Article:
After a series of writing jobs, including a stint in the Second Infantry Division's Public Information Office in Korea, Barthelme moved to New York, where he began a sustained association with The New Yorker. Although he never completed a college degree, he published more than a hundred stories in the magazine, and one of "Hiding Man" 's many highlights is the unfolding epistolary relationship between Barthelme and his editor, Roger Angell. This correspondence reveals much about Barthelme's hand-to-mouth existence throughout the '60s, as well as his intentions, aspirations, and insecurities.

Four times a husband and twice a father, he won the National Book Award for a children's book, "The Slightly Irregular Fire Engine." Between 1964 and his death, in 1989, Barthelme published seven collections of short fiction, a collection of parodies marketed as "nonfiction," two omnibus volumes of stories, and the novels "Snow White," "The Dead Father," and "Paradise." His fourth novel, "The King," was published posthumously in 1990.

Daugherty reveals how Barthelme's many influences and experiences shaped his work, and in language that is clear, direct, and free of jargon he offers interesting and illuminating approaches to his fictions. In his reading of "The Indian Uprising," for instance, he yokes the Paris revolutions of 1830, 1848, 1871, and 1968 to an Honoré Daumier lithograph, "The Uprising," and to the social control implicit in Baron Georges-Eugène Haussmann's mid-19th-century redesign of Paris. "The barricades and modernist aesthetics" of the Commune of 1871, Daugherty writes, "were weapons in a war against the rigid ordering of daily life, the absolute control by economic forces of every aspect of experience." A hundred years later, in America, the verbal barricades of Barthelme's own postmodern aesthetics served a similar function.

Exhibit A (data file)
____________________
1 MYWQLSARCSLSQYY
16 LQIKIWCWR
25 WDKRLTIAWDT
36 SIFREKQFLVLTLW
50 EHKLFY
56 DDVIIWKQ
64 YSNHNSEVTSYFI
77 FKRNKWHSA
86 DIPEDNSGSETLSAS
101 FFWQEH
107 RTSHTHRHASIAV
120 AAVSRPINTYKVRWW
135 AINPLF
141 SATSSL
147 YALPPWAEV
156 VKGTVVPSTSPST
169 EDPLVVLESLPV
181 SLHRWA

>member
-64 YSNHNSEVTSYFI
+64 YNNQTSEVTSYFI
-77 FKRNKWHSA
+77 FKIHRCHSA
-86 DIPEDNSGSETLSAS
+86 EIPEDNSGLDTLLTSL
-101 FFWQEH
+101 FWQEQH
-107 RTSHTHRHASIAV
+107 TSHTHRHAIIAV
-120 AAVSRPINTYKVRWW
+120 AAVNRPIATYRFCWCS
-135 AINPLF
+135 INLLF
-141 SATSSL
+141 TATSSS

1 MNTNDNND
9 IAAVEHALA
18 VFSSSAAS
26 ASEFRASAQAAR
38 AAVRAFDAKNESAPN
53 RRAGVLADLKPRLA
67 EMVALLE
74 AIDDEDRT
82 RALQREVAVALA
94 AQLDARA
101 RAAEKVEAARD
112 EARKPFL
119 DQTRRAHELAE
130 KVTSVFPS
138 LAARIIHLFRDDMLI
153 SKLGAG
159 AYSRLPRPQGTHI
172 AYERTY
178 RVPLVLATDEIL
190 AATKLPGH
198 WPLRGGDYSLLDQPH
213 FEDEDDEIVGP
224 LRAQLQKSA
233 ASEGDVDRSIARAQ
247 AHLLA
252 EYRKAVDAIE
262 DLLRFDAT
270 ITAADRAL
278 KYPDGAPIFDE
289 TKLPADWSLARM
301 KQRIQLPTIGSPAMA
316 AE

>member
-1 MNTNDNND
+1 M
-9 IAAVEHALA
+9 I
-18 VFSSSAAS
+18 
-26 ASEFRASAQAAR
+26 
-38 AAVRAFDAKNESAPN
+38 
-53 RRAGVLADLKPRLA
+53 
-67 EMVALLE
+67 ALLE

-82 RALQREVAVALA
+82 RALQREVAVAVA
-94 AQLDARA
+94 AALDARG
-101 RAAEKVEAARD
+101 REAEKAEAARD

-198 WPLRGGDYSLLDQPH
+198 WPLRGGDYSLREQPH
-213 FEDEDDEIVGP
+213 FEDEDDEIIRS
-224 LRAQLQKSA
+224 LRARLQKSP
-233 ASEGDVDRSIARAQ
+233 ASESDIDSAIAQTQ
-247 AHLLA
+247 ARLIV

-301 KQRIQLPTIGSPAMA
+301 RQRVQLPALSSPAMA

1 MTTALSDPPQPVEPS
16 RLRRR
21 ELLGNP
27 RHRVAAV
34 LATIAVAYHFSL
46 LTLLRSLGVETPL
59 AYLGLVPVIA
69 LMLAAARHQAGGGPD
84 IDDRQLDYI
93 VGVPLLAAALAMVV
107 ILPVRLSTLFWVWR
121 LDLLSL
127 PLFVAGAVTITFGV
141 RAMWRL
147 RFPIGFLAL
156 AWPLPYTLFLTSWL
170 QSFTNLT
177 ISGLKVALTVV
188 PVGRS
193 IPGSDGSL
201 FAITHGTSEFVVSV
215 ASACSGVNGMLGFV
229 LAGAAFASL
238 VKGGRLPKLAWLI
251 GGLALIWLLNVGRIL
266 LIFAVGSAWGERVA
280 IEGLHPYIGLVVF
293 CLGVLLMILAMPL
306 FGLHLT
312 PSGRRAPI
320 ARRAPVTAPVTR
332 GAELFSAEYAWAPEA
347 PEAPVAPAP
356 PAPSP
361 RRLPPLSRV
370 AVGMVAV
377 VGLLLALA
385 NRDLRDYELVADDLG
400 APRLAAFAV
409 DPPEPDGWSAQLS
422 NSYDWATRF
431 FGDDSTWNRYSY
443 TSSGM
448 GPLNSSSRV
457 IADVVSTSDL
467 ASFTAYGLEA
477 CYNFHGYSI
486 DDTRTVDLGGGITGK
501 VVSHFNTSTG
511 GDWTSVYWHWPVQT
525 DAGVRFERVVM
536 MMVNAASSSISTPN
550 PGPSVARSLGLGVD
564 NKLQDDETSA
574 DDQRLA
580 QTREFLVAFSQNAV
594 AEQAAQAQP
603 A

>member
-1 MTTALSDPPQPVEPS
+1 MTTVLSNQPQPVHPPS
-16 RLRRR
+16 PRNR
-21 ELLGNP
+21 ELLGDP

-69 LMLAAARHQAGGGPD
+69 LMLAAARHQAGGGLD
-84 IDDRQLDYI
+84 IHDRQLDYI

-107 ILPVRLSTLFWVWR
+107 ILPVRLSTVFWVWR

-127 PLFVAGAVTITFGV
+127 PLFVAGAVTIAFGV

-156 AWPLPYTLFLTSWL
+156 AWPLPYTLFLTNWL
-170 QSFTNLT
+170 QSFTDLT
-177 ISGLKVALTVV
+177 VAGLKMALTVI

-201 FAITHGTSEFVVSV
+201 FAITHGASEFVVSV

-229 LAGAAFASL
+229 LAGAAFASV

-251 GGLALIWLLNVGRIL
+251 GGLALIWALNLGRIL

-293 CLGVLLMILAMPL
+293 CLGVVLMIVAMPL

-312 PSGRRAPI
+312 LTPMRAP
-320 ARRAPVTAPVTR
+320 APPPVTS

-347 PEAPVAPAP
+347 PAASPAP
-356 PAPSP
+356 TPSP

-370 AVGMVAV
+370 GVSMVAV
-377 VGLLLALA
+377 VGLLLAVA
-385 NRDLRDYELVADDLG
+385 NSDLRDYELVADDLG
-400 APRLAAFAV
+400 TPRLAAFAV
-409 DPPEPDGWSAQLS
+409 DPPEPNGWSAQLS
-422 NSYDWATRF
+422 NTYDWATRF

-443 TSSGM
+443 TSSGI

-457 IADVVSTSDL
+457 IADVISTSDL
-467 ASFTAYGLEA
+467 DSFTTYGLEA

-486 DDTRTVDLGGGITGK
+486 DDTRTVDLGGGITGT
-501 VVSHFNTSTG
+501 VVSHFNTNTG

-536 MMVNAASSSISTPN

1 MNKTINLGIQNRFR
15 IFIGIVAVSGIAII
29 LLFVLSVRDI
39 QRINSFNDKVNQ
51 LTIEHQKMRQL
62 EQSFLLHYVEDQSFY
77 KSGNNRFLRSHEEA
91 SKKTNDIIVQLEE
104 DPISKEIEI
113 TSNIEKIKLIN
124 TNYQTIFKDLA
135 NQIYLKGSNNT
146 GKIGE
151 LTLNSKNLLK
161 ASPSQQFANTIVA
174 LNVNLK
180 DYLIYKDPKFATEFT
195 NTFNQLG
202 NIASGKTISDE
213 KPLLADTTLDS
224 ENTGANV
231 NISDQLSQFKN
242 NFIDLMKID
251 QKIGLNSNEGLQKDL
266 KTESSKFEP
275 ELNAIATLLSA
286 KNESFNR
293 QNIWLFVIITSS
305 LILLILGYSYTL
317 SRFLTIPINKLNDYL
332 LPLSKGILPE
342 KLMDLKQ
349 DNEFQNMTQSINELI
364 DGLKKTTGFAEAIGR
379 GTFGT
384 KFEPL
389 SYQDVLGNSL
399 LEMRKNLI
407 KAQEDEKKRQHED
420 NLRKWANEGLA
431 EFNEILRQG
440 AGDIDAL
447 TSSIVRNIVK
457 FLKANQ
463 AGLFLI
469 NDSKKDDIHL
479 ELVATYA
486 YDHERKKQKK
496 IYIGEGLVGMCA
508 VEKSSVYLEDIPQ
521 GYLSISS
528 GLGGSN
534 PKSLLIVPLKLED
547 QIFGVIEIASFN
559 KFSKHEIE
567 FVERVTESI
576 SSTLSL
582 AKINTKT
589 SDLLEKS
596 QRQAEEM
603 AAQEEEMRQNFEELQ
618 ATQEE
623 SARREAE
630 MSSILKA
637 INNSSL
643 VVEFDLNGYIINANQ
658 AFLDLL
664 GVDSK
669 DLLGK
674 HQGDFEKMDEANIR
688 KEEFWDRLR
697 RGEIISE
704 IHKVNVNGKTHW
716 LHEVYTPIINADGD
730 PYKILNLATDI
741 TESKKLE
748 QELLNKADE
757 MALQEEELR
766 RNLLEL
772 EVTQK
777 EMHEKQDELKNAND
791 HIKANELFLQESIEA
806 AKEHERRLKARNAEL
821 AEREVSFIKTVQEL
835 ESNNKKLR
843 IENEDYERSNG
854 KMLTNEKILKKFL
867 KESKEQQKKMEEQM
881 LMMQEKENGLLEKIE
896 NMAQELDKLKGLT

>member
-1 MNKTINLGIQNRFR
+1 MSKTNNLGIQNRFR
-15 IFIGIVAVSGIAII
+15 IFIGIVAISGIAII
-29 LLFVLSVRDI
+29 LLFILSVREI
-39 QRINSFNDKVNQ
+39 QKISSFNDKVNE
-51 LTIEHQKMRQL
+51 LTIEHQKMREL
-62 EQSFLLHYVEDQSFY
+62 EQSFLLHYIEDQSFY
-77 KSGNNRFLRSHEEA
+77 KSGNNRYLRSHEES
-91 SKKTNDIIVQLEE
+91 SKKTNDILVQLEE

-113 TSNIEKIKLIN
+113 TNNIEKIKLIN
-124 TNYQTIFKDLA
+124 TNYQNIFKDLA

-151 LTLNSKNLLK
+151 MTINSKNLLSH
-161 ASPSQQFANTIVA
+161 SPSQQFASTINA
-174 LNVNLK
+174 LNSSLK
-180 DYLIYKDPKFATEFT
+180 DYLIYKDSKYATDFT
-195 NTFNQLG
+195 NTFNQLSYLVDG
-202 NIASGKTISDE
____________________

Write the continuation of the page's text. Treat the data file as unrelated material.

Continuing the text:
For the most part, Daugherty's presentation is modulated, and the composite portrait he paints from his many sources is convincing. In his desire to rescue Barthelme from the "usefulness of neglect," however, he produces a few indefensibly bombastic claims, and the writing of several passages seeking to present the inner workings of Barthelme's mind or reproduce his emotional states feels unusually forced and inauthentic.

That said, now seems like an ideal time for a Barthelme renaissance. By disassembling the images and narratives we consume and come to accept as the world, Barthelme reminded us that far from being "natural," our financial markets and political and religious institutions are - like our houses - historical and cultural developments. One hopes a new generation of writers will follow Barthelme's path, moving beyond the bounds of representational fiction. One hopes Tracy Daugherty's "Hiding Man" will increase our nation's available stock of extremely intelligent and physically attractive readers.

David Thoreen teaches writing and literature at Assumption College in Worcester. His most recent poems appear in Great River Review.

HIDING MAN: A Biography of Donald Barthelme By Tracy Daugherty

St. Martin's, 581 pp., illustrated, $35